In its effort to contain inflation, the Federal Reserve has begun what many expect to be a series of interest rate boosts, which are already taking a toll on stock and housing markets, with job losses likely to follow. While Americans grow weary of record high gas and grocery prices, however, another round of price increases is making its way through the food supply chain and is expected to reach consumers this fall.
“People don’t realize what’s fixing to hit them,” Texas farmer Lynn “Bugsy” Allen said. “They think it’s tough right now; you give it until October. Food prices are going to double.”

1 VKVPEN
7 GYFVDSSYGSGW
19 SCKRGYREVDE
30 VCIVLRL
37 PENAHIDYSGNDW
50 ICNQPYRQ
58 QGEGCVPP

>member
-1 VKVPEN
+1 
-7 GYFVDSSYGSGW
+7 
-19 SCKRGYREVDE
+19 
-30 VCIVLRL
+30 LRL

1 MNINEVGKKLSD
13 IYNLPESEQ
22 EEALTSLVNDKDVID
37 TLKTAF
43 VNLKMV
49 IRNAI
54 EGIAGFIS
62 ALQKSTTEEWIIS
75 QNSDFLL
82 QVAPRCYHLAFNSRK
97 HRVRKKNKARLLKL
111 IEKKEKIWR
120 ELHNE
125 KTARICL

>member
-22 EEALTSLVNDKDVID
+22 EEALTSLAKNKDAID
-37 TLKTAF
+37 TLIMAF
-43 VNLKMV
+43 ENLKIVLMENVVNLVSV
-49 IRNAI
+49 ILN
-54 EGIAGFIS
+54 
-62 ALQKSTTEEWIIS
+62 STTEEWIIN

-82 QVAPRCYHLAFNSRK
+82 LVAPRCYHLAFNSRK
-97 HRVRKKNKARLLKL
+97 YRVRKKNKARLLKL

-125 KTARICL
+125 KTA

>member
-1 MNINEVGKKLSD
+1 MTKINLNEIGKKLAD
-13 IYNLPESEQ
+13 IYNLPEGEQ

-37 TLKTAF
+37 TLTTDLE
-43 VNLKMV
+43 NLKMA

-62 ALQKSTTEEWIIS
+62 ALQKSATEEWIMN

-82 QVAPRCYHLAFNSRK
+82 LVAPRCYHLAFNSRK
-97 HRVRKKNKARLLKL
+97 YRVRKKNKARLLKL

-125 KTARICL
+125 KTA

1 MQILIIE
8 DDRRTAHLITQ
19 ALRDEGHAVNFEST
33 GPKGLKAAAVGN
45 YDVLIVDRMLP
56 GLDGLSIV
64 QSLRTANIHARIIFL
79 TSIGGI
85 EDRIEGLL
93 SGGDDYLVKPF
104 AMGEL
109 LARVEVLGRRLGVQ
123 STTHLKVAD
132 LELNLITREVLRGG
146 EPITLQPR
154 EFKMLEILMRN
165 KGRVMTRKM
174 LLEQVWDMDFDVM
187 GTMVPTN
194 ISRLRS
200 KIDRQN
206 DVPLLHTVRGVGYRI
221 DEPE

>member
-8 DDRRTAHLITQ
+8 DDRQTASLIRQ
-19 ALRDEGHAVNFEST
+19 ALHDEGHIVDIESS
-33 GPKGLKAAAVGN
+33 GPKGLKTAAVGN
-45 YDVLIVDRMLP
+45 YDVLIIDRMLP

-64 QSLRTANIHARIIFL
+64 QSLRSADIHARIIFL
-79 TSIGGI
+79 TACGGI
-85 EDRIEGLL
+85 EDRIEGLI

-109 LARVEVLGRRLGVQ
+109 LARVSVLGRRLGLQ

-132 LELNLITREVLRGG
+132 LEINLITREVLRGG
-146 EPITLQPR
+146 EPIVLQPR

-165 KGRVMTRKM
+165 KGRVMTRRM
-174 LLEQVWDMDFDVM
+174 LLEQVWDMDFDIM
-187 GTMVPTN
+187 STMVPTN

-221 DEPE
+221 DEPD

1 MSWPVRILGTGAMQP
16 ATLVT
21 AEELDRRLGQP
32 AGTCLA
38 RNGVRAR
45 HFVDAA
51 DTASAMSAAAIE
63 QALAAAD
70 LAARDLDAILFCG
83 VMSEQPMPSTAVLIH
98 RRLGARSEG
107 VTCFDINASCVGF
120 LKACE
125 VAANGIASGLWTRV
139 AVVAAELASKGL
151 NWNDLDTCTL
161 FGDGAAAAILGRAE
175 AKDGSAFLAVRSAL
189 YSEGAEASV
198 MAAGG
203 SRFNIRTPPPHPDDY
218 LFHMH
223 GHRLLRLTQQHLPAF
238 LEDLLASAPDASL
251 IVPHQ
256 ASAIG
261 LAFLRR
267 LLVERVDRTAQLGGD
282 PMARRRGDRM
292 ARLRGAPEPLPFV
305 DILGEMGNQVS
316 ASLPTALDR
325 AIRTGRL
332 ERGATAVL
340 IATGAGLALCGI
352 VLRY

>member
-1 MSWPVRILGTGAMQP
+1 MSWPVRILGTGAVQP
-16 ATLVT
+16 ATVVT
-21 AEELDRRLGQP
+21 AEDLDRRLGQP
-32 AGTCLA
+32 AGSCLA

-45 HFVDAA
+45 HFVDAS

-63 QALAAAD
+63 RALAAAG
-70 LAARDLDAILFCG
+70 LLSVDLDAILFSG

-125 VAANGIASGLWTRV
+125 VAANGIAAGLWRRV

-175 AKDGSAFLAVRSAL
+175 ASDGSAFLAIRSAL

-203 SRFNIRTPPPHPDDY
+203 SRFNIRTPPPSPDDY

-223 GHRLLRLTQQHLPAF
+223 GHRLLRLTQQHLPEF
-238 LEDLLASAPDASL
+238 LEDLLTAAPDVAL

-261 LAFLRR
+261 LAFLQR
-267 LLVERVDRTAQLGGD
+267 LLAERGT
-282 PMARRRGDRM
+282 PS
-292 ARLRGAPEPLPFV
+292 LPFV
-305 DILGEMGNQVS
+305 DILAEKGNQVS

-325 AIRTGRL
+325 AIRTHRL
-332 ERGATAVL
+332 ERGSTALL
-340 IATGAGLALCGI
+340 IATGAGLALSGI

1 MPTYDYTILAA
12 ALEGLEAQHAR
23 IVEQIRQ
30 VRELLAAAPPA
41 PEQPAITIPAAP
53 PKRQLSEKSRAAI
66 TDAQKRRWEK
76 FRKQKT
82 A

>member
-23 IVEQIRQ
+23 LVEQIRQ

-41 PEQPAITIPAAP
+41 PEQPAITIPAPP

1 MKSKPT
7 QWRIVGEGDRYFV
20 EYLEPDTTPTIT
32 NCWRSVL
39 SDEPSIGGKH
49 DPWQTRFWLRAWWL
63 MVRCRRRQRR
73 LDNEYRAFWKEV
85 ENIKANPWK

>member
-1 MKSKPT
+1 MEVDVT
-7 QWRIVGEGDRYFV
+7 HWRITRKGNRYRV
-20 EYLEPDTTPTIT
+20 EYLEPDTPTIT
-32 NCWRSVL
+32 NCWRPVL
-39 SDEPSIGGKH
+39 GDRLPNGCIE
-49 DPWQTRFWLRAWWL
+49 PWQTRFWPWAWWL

The 8.8 percent increase in food prices that Americans have already seen doesn’t take into account the dramatically higher costs that farmers are now experiencing. That’s because farmers pay upfront and only recoup their expenses at the point of sale, months later.
“Usually, what we see on the farm, the consumer doesn’t see for another 18 months,” said John Chester, a Tennessee farmer of corn, wheat, and soybeans. But with the severity of these cost increases, consumers could feel the effects much sooner, particularly if weather becomes a factor.
“Nothing that consumers are paying is going to bridge the gap for farmers right now,” according to Lorenda Overman, a North Carolina farmer who raises hogs and grows corn, soybeans, and sweet potatoes. She said the spike in fuel costs has put her farm into the red this year.
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